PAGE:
It’s better to express your authentic thoughts and feelings and be excluded than to minimize these thoughts and feelings and be accepted. But the fear of social ostracism hangs over a lot of what we do and many unconsciously prefer being included to being themselves. Ostracism really does hurt. The brain apparently interprets rejection just like it interprets physical pain. Scans show that the same area of the brain lights up whether the pain is social or physical.
It would seem then that doing whatever you need to do to find social acceptance, including adjusting or dampening down who you really are, is the prudent route. No one likes pain. But existential thought comes to the rescue by helping us consider the inherent paradox. If you change who you are to fit in then the real you is ostracized while the modified you is accepted. You don’t have to deal with the pain of being left out, but at a much deeper level you do have to deal with the pain of betraying Self.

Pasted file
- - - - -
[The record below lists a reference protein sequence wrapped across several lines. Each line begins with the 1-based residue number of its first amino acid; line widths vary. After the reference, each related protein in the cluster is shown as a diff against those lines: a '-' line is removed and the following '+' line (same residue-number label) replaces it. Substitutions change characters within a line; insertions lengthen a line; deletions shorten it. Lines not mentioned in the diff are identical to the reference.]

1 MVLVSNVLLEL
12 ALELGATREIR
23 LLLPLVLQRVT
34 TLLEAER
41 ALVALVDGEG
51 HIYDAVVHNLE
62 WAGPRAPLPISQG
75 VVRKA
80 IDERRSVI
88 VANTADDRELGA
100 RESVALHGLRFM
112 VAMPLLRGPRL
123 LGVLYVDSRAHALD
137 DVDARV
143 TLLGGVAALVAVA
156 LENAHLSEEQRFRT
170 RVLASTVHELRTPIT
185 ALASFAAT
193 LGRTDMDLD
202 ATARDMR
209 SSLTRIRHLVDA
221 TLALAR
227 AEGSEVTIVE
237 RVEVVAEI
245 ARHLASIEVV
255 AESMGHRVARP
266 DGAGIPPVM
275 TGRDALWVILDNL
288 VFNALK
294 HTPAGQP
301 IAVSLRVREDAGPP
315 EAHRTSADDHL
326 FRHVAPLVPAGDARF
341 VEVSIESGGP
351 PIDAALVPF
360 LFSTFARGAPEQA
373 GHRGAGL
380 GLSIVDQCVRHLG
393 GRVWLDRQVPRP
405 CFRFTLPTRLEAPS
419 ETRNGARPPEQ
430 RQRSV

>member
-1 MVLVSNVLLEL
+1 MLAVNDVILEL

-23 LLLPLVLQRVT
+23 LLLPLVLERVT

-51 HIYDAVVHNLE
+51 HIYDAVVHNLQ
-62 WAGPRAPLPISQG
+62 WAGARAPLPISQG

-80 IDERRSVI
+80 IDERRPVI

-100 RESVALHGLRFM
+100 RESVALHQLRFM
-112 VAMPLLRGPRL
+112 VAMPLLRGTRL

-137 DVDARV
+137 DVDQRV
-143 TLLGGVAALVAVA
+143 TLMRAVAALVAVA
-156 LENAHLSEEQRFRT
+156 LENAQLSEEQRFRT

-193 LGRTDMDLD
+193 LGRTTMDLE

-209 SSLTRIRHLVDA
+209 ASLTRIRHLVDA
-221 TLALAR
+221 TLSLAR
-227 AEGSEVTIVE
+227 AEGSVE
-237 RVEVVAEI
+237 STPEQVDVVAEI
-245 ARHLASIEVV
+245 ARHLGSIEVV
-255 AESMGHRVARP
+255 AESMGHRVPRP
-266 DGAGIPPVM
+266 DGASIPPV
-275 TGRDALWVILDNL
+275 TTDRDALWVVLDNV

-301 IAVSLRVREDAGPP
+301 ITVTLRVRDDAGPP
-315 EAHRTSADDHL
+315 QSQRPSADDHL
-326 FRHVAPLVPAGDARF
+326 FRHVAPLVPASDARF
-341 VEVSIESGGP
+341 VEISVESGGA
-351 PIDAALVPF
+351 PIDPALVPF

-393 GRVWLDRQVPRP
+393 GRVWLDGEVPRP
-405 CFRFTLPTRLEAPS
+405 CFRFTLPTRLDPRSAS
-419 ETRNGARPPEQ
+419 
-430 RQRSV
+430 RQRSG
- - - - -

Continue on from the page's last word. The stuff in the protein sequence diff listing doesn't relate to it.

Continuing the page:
There is no easy solution to the problem of Self because so many people wear their own masks and are obsessed with acceptance at any cost. Inauthentic people tend to repress the knowledge that they are betraying Self, making them more likely to try to exclude people from group membership who are authentic, since on an unconscious level seeing authenticity in another reminds them of the uncomfortable sacrifice they have made.
One way to become more courageous about showing people who you really are in spite of the risk is to think in the long run, realizing that both physical and emotional pain are almost always transient while the pain of betraying Self is permanent. If you just hang in there you’ll eventually be able to have your cake and eat it too, finding people who accept and love you for who you really are, feeling the warmth of social acceptance while knowing it is you and not some caricature who is accepted. But you’ll probably have to deal with your fair share of rejection along the way.